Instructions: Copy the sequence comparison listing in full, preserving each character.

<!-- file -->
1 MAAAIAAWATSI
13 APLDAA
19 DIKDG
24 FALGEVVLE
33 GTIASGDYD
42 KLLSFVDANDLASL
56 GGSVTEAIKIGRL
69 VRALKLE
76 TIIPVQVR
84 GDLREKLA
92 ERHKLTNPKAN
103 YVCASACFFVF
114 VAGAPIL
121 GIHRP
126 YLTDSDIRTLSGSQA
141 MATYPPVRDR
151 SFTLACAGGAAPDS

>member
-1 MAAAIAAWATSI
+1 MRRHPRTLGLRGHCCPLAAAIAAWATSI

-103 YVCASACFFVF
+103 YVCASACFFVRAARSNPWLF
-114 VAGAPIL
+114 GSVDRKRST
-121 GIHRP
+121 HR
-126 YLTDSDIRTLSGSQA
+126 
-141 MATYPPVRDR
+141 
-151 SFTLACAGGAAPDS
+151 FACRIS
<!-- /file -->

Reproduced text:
1 MAAAIAAWATSI
13 APLDAA
19 DIKDG
24 FALGEVVLE
33 GTIASGDYD
42 KLLSFVDANDLASL
56 GGSVTEAIKIGRL
69 VRALKLE
76 TIIPVQVR
84 GDLREKLA
92 ERHKLTNPKAN
103 YVCASACFFVF
114 VAGAPIL
121 GIHRP
126 YLTDSDIRTLSGSQA
141 MATYPPVRDR
151 SFTLACAGGAAPDS

>member
-1 MAAAIAAWATSI
+1 MRRHPRTLGLRGHCCPLAAAIAAWATSI

-103 YVCASACFFVF
+103 YVCASACFFVRAARSNPWLF
-114 VAGAPIL
+114 GSVDRKRST
-121 GIHRP
+121 HR
-126 YLTDSDIRTLSGSQA
+126 
-141 MATYPPVRDR
+141 
-151 SFTLACAGGAAPDS
+151 FACRIS